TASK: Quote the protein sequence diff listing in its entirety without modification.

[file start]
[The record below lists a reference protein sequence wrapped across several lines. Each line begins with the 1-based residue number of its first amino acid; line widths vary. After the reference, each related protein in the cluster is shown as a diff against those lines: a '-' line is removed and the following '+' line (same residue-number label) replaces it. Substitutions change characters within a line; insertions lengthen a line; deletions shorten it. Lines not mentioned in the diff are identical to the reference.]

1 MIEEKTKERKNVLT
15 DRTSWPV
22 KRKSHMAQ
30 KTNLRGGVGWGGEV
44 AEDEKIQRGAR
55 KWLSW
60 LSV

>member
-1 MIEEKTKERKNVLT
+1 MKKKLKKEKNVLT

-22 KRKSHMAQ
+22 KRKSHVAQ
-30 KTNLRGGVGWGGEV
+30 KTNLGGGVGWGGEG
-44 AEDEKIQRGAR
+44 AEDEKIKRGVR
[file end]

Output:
[The record below lists a reference protein sequence wrapped across several lines. Each line begins with the 1-based residue number of its first amino acid; line widths vary. After the reference, each related protein in the cluster is shown as a diff against those lines: a '-' line is removed and the following '+' line (same residue-number label) replaces it. Substitutions change characters within a line; insertions lengthen a line; deletions shorten it. Lines not mentioned in the diff are identical to the reference.]

1 MIEEKTKERKNVLT
15 DRTSWPV
22 KRKSHMAQ
30 KTNLRGGVGWGGEV
44 AEDEKIQRGAR
55 KWLSW
60 LSV

>member
-1 MIEEKTKERKNVLT
+1 MKKKLKKEKNVLT

-22 KRKSHMAQ
+22 KRKSHVAQ
-30 KTNLRGGVGWGGEV
+30 KTNLGGGVGWGGEG
-44 AEDEKIQRGAR
+44 AEDEKIKRGVR